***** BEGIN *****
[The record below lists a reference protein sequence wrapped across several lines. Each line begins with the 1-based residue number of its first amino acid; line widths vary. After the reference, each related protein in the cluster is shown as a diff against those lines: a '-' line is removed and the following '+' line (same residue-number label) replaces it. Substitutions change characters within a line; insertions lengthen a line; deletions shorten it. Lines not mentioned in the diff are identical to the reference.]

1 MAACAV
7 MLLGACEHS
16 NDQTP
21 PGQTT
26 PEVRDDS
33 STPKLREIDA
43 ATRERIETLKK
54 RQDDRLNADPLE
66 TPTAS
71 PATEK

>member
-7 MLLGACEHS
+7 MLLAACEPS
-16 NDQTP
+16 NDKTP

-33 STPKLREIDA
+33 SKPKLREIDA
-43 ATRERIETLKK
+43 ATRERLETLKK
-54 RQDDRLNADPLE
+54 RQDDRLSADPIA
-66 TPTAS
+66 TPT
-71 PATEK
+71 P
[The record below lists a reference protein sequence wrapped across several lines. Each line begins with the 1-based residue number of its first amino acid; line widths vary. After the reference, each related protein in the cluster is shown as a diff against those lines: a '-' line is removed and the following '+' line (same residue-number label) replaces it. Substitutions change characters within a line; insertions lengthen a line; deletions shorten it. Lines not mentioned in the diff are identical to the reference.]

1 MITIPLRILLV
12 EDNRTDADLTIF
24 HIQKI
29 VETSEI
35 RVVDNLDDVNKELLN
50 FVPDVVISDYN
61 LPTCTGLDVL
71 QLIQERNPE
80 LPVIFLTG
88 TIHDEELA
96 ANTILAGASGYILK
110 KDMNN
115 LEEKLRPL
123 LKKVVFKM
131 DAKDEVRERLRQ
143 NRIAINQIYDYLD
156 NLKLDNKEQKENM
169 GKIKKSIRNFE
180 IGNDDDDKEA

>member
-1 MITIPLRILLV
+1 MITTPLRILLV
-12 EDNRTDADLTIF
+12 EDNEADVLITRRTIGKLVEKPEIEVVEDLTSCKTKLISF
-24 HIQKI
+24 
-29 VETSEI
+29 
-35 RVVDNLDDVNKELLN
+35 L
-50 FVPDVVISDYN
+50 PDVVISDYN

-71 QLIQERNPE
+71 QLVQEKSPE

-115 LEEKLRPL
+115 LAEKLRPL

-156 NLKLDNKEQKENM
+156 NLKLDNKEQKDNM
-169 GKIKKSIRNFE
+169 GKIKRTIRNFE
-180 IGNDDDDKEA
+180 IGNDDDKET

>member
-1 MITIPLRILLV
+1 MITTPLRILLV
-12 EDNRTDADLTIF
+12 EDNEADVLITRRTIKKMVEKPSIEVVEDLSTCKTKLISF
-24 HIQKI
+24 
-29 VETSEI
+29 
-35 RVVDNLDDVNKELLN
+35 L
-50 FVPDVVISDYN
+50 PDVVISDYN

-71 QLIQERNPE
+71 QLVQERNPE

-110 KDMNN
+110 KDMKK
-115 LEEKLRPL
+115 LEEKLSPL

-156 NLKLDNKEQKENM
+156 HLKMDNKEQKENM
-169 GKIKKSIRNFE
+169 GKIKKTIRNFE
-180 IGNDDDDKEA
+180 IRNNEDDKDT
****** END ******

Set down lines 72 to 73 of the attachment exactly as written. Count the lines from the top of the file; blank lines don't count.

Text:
+1 MITTPLRILLV
-12 EDNRTDADLTIF